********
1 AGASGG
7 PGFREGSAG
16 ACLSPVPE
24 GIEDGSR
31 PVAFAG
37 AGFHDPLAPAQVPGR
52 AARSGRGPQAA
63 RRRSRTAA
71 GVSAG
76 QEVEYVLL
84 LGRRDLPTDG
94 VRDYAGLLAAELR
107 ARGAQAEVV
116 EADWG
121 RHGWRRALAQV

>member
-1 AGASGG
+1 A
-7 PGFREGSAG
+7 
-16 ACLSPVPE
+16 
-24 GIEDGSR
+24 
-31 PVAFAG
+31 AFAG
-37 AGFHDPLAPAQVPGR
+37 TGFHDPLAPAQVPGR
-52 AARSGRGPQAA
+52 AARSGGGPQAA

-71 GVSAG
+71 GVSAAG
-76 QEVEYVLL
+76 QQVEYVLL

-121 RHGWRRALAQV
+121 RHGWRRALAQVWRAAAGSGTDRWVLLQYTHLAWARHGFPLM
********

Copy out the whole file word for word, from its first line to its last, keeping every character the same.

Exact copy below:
1 AGASGG
7 PGFREGSAG
16 ACLSPVPE
24 GIEDGSR
31 PVAFAG
37 AGFHDPLAPAQVPGR
52 AARSGRGPQAA
63 RRRSRTAA
71 GVSAG
76 QEVEYVLL
84 LGRRDLPTDG
94 VRDYAGLLAAELR
107 ARGAQAEVV
116 EADWG
121 RHGWRRALAQV

>member
-1 AGASGG
+1 A
-7 PGFREGSAG
+7 
-16 ACLSPVPE
+16 
-24 GIEDGSR
+24 
-31 PVAFAG
+31 AFAG
-37 AGFHDPLAPAQVPGR
+37 TGFHDPLAPAQVPGR
-52 AARSGRGPQAA
+52 AARSGGGPQAA

-71 GVSAG
+71 GVSAAG
-76 QEVEYVLL
+76 QQVEYVLL

-121 RHGWRRALAQV
+121 RHGWRRALAQVWRAAAGSGTDRWVLLQYTHLAWARHGFPLM